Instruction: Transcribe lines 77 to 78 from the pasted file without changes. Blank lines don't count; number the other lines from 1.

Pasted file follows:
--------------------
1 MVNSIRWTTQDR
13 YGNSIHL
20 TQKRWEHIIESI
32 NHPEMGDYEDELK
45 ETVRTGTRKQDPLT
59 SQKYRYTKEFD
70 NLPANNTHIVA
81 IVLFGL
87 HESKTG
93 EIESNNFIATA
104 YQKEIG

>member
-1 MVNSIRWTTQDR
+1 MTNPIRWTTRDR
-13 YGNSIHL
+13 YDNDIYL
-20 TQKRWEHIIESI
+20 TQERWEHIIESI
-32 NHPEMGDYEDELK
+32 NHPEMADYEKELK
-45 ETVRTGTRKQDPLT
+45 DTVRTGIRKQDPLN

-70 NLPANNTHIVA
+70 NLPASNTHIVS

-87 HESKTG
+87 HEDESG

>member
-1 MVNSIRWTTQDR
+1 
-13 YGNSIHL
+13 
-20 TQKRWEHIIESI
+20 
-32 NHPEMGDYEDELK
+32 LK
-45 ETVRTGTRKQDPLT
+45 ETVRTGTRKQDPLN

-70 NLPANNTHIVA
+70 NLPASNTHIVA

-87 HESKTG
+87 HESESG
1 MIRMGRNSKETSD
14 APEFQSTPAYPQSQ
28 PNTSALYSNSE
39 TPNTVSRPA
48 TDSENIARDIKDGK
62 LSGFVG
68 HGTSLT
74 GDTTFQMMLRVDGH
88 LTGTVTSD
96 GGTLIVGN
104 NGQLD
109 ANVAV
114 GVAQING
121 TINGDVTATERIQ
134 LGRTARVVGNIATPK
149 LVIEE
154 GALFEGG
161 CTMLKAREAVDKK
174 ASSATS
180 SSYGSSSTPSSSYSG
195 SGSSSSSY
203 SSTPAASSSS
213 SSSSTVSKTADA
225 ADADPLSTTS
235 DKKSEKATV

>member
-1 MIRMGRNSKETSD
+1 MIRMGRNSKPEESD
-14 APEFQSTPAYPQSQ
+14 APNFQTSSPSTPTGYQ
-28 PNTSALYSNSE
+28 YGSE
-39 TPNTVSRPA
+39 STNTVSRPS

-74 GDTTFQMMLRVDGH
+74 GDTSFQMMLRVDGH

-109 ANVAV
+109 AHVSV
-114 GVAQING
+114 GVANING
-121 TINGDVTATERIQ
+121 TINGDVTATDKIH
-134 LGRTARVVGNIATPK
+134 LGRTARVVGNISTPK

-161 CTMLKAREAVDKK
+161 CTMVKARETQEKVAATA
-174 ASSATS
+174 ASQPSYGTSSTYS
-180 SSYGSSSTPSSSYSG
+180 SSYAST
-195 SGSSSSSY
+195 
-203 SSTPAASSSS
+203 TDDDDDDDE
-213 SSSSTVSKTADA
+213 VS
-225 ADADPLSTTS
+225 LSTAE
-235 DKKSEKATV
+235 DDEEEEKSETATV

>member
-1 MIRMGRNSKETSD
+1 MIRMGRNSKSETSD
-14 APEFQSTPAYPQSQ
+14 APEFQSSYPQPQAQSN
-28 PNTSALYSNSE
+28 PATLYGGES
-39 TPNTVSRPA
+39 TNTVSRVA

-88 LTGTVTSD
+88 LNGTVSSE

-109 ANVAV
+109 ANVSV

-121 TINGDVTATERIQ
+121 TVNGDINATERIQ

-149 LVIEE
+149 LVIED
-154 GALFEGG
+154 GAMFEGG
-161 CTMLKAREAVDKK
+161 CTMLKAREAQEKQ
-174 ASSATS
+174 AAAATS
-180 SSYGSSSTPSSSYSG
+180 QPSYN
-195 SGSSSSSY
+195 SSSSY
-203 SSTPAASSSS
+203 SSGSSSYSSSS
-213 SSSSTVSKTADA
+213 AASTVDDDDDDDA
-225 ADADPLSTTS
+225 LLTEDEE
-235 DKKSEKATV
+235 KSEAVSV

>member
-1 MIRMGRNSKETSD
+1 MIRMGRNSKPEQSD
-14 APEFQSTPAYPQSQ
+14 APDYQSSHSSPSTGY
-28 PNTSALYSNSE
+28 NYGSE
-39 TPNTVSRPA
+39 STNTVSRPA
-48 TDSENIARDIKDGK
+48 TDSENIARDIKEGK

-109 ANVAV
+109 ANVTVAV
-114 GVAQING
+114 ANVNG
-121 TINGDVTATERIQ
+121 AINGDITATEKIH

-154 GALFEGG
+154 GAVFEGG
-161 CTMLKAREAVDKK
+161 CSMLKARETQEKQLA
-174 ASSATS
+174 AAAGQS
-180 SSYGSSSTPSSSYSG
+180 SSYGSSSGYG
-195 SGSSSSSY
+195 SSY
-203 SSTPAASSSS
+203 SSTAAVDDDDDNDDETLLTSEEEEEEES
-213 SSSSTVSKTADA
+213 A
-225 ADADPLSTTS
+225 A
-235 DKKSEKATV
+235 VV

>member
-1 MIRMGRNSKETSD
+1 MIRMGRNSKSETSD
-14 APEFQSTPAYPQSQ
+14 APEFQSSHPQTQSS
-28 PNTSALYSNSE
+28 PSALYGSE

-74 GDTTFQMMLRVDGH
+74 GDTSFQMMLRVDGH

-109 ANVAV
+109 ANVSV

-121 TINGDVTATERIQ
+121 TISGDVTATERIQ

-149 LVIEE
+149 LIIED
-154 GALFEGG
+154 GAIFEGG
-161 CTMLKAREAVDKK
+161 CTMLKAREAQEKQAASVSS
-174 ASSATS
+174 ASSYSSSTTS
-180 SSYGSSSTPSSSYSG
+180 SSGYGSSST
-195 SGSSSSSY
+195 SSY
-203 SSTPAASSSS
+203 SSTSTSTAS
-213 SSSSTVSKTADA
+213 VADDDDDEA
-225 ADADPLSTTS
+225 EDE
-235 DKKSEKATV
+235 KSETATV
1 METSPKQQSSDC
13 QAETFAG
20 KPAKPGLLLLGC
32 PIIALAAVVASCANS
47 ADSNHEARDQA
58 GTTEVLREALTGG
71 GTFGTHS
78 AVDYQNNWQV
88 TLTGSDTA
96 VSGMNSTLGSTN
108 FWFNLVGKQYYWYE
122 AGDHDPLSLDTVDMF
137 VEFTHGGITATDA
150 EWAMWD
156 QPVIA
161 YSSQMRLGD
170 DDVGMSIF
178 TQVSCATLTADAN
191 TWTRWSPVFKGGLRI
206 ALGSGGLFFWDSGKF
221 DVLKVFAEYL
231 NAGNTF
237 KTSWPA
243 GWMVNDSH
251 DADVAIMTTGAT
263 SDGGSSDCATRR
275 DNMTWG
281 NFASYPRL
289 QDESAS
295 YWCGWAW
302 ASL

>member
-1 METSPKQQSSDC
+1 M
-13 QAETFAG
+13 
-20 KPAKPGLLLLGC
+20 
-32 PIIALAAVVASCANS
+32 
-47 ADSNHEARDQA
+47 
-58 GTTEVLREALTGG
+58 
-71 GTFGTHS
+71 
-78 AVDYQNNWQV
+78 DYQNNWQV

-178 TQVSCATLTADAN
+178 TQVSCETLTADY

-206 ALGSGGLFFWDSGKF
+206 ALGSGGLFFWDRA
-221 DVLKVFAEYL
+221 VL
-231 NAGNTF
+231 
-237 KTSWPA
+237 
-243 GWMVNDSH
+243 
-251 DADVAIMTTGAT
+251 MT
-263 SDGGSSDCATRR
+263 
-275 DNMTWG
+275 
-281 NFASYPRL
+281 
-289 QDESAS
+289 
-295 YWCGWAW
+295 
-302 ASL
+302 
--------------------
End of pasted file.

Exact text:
+74 GDTSFQMMLRVDGH

-109 ANVAV